An editorial in the Newark Star Ledger titled “Another black eye for J&J” says that Johnson & Johnson’s actions with regards to its ASR hip replacement were not only unethical, but would have landed an individual in prison.
Johnson & Johnson recalled the implants, made by subsidiary DePuy Orthopaedics, in 2010 after studies showed that nearly half of them broke down and needed replacement after only five years. That model also left toxic metal residue in patients’ bodies.
The company is already facing $3 billion in sanctions because it continued to sell those hip implants overseas even after the recall. But according to the editorial, recent court documents show Johnson & Johnson was aware of that high failure rate and attempted to conceal it, even as it publicly disputed a clinical study that reached the same conclusion.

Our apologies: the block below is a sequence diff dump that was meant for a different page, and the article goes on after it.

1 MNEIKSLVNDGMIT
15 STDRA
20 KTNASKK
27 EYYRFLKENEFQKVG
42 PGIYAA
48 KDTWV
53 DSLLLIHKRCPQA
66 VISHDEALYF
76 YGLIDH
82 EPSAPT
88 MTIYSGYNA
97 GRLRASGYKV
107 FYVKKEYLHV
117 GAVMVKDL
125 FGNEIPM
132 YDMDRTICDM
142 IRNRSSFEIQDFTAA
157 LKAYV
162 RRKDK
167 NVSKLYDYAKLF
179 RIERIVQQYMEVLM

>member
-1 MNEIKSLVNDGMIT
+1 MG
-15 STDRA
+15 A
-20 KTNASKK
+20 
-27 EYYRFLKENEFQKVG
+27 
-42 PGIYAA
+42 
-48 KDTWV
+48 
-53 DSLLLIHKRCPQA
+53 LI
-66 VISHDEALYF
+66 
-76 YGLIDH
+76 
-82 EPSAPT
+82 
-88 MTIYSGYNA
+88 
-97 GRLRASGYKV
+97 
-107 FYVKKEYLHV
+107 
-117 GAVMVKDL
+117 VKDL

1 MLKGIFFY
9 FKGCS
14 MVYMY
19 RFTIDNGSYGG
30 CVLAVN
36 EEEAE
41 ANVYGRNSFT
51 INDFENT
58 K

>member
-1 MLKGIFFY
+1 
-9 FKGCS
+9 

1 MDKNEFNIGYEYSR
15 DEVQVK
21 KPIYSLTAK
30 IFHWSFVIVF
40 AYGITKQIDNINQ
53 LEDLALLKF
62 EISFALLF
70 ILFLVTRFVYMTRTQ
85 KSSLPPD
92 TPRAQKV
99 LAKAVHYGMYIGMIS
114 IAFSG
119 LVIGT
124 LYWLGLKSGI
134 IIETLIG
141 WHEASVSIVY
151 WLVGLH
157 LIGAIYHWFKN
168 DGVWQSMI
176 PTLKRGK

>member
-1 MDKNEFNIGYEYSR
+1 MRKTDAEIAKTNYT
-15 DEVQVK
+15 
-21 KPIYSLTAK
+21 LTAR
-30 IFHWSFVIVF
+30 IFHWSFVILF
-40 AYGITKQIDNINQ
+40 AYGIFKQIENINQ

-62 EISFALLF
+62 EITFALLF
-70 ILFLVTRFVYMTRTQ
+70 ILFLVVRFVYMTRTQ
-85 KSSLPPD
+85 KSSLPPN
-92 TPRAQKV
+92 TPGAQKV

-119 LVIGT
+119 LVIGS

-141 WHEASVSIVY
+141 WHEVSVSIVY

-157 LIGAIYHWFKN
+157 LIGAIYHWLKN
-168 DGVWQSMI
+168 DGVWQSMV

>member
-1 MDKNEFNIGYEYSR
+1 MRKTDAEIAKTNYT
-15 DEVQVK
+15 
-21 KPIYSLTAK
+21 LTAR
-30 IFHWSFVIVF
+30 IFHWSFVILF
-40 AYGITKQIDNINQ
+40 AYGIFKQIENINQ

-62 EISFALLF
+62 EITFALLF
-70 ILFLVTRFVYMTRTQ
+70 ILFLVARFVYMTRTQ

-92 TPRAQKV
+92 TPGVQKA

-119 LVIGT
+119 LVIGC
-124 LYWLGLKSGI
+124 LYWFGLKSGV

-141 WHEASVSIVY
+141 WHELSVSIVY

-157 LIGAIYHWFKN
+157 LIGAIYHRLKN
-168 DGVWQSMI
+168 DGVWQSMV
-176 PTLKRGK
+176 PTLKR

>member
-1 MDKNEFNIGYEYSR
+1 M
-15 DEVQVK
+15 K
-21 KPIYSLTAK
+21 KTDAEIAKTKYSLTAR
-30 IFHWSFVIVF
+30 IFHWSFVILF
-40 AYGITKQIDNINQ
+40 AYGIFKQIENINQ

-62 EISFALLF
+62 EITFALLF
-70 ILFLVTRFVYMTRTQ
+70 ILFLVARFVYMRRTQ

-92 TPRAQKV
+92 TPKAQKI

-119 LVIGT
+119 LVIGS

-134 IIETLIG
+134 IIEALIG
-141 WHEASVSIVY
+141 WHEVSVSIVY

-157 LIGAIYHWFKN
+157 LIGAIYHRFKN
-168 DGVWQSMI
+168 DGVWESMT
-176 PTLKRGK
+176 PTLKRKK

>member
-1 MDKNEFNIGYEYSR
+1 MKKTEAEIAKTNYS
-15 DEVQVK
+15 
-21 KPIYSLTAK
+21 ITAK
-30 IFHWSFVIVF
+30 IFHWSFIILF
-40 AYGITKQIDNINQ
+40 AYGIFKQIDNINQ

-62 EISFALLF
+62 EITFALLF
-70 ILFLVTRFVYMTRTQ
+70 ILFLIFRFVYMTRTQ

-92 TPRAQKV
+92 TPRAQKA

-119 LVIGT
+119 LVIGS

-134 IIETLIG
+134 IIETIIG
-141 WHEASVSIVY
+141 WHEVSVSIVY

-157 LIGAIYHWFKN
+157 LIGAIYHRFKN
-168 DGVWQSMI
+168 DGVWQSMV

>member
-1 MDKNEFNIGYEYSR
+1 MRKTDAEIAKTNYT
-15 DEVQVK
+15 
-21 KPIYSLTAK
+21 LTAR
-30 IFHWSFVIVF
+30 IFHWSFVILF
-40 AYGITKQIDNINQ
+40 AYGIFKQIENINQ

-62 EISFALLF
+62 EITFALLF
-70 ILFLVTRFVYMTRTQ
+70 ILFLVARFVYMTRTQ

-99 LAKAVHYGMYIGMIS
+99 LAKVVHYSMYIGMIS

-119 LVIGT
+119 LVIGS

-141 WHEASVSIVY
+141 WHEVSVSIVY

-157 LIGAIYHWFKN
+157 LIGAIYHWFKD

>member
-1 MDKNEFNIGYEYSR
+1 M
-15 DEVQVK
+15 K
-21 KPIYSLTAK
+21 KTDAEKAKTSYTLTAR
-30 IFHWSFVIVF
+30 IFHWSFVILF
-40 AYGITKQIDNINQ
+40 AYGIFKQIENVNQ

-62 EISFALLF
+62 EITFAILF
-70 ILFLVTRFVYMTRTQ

“Had an individual done that, he’d be in prison,” the editorial says. “For mega-corporations, billion-dollar penalties are just a cost of doing business.”
Johnson & Johnson’s profits were $10.5 billion in 2012. And in 2010, the year of the recall, it earned a record $13 billion in 2010 — though it ended up paying $750 million in safety and bribery scandals.
The editorial points out that Johnson & Johnson and other major pharmaceutical companies have paid multimillion or multibillion-dollar fines recently for legal violations.
“More and more, we’re watching the erosion of corporate citizenship — the boardroom’s willingness to victimize consumers in search of ever-larger mounds of cash,” the editorial says.
You should consult with a doctor if you have any ongoing symptoms or health concerns from a DePuy hip implant. If you have significant injuries, you should also consult with a DePuy hip lawyer to discuss your legal rights.
See the editorial here: